Partnerships between PR and sales help both sides, and the company most of all. Michael Bush learns how cooperation boosts the bottom line
Eight months ago at the quarterly meeting of Aflac's strategic advisory council, the company's sales force was asked a question: Is there anything we can do that can help you do your job better? The response was that the company could better target business owners with fewer than 20 employees. "They think we're too expensive for them" and "They think they're too small to work with us" were among the misconceptions salespeople were encountering.
Laura Kane, second VP of corporate communications at Aflac, says that meeting led the PR department to begin a test campaign pitching article ideas to business journals read by small-business owners, such as the Atlanta Business Chronicle and the Cincinnati Business Courier. Radio was also identified as an effective way to reach the demographic.
"Because we don't live in those markets, the agents were really helpful in saying, 'These are the kinds of shows and publications small-business owners in my community read,'" Kane says.
Aflac got executives on local radio talk shows, as well as the Wall Street Journal Radio Network.
Since the test campaign launched, salespeople have reported that small-business owners are responding. "It's been easier for the agents to get in the door because the businesses have been more receptive to us," says Kane.
This is an example of the two-way street that exists in most financial services companies. At Aflac, this process is very structured. Along with the strategic advisory council, there's also the multicultural advisory council. Teresa White, SVP of sales support and administration, says the interaction between the sales force and PR department on such things as multicultural outreach helps to make sure all the bases are covered.
"This way we don't miss anything from a messaging perspective," White says. "The sales force will say, 'This message isn't important to the Hispanic community; what's important and will resonate better are these types of messages.'"
From there, the PR department lines up what publications and media outlets to target with the appropriate messages.
"This relationship is what has made us very successful," White says. "We're trying to understand what the gaps are in the insurance market, but people who are out there can tell you what your research might not.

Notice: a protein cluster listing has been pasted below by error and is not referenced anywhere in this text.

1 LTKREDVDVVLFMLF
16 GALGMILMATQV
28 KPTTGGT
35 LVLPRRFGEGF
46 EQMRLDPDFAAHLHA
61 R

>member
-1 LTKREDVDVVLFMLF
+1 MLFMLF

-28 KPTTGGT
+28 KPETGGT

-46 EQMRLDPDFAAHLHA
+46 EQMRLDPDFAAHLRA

"When they do that," White continues, "there are certain things that we can do here immediately, such as changing a message, changing an approach as to whom we are actually marketing certain things to, what trade magazines and pubs we should start marketing our products in."
AXA Financial runs PR efforts for its products and services, but also has a PR division dedicated solely to promoting its sales professionals in their specific markets, including to local media. Jo Ann Tizzano, director of external communications at AXA, says this is a PR strategy that not all financial services companies utilize.
"When people come over from different companies in the industry, they tell me this isn't something they had as a formal offering at their previous employer," Tizzano says. "It's an actual program here at AXA with support at the corporate, divisional, and local levels."
Henry McNeese, a financial professional with AXA Advisors based in Greenville, NC, says he's benefited greatly from the work of Tizzano's department. McNeese works with individuals and "closely held" businesses, providing them with strategies and products and services to assist in the areas of wealth accumulation, asset protection, and estate preservation.
"PR for me is image-building," McNeese says. "I deal with the affluent, and with them, everything is done through word of mouth."
McNeese says one article recently published in The Daily Reflector in Greenville helped generate more than $4 million in new business. The piece included his photo and focused on his community involvement and work with the church.
"A client of mine brought the article with her to her country club and showed her friends and asked them, 'This is my financial planner, where's yours?'" McNeese says. "She told her friends about the work I did for her, and they wanted to meet me. As a result, it brought in over $4 million of new business.
"This is the power of what we're talking about here," he says. "If I didn't have these things popping up in the newspaper from time to time, I'd just be another small fish in the big pond working with everyone else. Once people say they know who I am and my reputation... I no longer have to sell."
Tizzano says her department also utilizes the feedback AXA's sales force gets from consumers to formulate story pitches on such issues as retirement and estate planning.
"If they tell us retirement is a big concern, we pitch a story on the different ways to prepare for retirement," Tizzano says. "We'll pitch the local financial reporter and offer our salesperson and a customer they have helped as sources. Getting them both in the article is great... there's nothing better than an actual customer testimonial."
Prudential uses PR events to help its sales force increase business. This year, the company is launching "Stepping Out," a communications program for its insurance division and its prospective clients. Bob DeFillippo, Prudential chief communications officer, says the program is designed to help women be more financially independent. Events are being held in California, Chicago, and New Jersey.
DeFillipo says Prudential's PR efforts benefit the sales force on different levels.
"The first is the strategic level by improving the company's brand image in the eyes of consumers, analysts, investors, and shareholders," he says. "Second are the communication strategies we create for products and services. This directly supports their business objectives of improving and increasing sales."